WHOLE – Bowl Food for Balance by Melissa Delport. Published by Struik Lifestyle, 2018.
It’s a whole new way of eating – for Occidentals, that is, while in the East Buddhists (and many others) combine diverse ingredients in bowls to make balanced meals as a matter of course.
Melissa Delport is a Cape Town-based food photographer and blogger. Having learnt to cook at an early age Melissa moved on and after a period of fad dieting discovered her path to health and well- being . Mindful consumption became an integral part of her food philosophy . Wanting to share her culinary knowledge and way of eating with others which formed the germ of this book, her first .
The title stems from Buddha bowls which contain nourishment in the form of grains, vegetables, a healthy fat, a protein and a bunch of greens.
In her introduction Delport discusses her philosophy which can be summed up as 'Eat real food, mostly plants, but not too much'. She aims at reaching umami, or yummy fare using many ingredients, but focussing on the importance of grains, beans and pulses as base food. She urges readers to shop at farmers’ markets, avoid GMO foods and items that are not free-range.
Starting with breakfast fare, there are recipes for bowls ranging from smoothies to oats, from chia seeds to Turkish poached eggs on quinoa with yoghurt and avo, baby spinach, goats cheese and more… Her avo hash has a long list of ingredients, is sustaining enough to take one through to supper
Salad bowls present some appetising combos – fig and goats cheese, salmon and edamame beans, courgettes and salmon, tomato and lentil. Many other ingredients also make the cut, adding spice, flavour, texture, crunch and dressings. Soups present an interesting selection: even in the popular classics like roasted tomato and red pepper she adds her own touch, Good use is made of coconut milk along with vegetable stock.
Bowing to the present trend of resurrecting ancient grains, a colourful collection of salads, poultry and meat one-dish creations feature quinoa, barley, millet, spelt, freekah, brown rice as well as a host of veggies and pulses.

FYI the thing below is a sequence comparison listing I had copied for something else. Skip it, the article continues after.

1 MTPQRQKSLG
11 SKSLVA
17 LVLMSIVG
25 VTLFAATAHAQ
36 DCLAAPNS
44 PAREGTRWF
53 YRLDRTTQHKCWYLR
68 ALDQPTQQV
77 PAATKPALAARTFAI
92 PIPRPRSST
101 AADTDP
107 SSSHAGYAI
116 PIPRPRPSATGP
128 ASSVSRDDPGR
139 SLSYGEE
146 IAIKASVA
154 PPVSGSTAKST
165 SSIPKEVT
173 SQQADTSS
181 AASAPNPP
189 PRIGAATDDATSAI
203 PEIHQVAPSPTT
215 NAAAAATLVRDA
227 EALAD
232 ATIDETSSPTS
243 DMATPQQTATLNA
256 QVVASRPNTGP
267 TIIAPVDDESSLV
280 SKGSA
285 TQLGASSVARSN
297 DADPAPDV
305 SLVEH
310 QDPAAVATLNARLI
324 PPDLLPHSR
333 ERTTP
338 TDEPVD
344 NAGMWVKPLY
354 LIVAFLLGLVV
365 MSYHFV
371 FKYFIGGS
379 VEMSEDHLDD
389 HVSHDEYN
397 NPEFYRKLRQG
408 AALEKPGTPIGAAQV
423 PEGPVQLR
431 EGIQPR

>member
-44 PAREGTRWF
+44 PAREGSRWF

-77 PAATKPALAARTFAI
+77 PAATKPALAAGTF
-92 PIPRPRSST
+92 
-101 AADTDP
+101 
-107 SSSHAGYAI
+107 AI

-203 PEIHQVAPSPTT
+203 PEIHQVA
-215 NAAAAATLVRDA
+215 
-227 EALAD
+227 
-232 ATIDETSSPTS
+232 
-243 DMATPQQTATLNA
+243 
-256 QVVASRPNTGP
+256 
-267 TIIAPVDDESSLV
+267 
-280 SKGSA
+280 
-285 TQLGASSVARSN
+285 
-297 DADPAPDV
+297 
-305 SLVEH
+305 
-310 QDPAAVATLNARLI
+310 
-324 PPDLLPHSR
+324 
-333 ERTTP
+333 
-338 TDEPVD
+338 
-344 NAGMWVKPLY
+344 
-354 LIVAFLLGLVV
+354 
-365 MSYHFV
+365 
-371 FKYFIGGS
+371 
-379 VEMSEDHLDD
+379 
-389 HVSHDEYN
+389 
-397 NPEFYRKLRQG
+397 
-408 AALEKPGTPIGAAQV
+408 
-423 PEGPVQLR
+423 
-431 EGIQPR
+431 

Home bowls are comfort food , robust, several one-pot wonders while others require more time and attention, Oodles of Noodles is self-explanatory, the recipes in this chapter occasionally use wheat noodles, many more are made from other flours and grains. In the chapter on Table Bowls entertaining is the objective, sharing bowls that are made up of side dishes, dips, starters, and snacks. These dinner parties could start with tuna ceviche or guacamole or baba ganoush all served with corn chips. Among the mains you will find pasta and pesto variations, followed by a vegan honey mustard carrot bowl. Drinks are not neglected, and the sparkling lime and pomegranate looks inviting for a summery party.There are a few desserts - think dates with salted caramel truffle and popcorn or apple and pear coconut crumble with coconut ice cream, a vegan finale.
While neither solely vegan nor a vegetarian collection, many of the close to 90 recipes are sans meat, chicken or fish. All are nourishing, offering healthy and balanced meals in a bowl, several contain a large number of ingredients, and a few will take a fair amount of time. But what Delport has done is to take the guesswork out of bowl food, having spent much time creating dishes that are tasty.
She goes further to promote healing one’s relationship with food, treating your body with respect and nourishing it with fresh food that will leave you energised. All part, she says of finding happiness with food.
Every recipe is illustrated and a detailed index concludes the text.